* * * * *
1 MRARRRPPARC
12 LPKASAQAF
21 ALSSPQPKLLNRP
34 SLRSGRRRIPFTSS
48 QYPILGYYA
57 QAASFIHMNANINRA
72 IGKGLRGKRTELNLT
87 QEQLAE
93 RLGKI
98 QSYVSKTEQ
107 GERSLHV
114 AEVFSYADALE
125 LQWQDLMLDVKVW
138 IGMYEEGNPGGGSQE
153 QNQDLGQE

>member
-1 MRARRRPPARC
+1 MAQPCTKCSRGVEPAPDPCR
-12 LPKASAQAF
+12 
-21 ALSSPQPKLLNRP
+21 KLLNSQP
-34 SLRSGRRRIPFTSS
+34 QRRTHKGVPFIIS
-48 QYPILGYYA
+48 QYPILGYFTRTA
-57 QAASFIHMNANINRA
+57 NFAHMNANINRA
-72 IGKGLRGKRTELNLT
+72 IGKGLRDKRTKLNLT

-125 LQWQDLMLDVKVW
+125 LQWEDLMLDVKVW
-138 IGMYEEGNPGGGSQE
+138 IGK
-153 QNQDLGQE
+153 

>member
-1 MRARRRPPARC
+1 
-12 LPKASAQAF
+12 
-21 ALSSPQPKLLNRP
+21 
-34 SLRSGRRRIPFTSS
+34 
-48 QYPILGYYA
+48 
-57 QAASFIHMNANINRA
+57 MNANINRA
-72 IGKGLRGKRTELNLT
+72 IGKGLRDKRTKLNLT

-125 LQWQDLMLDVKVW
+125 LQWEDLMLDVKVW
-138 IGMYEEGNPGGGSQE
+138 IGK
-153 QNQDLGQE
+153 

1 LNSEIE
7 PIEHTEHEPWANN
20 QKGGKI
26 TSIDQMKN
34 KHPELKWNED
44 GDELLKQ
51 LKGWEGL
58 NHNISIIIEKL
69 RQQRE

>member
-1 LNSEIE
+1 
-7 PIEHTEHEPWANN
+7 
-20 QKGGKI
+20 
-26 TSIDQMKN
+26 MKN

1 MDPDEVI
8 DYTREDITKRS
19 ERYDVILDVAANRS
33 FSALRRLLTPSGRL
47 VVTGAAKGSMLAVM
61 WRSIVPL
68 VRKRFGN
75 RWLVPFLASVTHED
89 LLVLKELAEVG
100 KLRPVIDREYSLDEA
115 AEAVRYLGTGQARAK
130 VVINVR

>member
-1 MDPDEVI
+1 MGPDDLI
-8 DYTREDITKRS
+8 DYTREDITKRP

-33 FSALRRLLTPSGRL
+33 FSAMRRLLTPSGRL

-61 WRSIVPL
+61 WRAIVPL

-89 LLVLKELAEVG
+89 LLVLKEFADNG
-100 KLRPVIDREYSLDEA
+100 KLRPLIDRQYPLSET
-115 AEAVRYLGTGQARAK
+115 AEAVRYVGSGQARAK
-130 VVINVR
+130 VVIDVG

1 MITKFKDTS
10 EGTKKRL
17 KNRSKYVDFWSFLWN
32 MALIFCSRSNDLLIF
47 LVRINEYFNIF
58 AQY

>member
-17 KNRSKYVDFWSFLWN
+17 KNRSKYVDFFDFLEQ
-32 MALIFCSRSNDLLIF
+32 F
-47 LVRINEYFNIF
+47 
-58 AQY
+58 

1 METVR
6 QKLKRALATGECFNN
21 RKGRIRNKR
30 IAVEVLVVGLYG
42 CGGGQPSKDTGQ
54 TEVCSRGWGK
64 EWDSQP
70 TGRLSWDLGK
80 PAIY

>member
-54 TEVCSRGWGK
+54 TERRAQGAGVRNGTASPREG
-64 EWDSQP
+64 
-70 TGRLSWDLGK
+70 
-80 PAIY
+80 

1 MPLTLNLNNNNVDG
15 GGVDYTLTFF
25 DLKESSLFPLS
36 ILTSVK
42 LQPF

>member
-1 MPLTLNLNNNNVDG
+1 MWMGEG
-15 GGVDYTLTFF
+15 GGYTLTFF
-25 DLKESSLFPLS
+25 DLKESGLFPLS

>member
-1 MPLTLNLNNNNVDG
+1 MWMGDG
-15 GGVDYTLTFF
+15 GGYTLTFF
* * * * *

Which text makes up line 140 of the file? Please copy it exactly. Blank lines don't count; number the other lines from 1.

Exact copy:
25 DLKESSLFPLS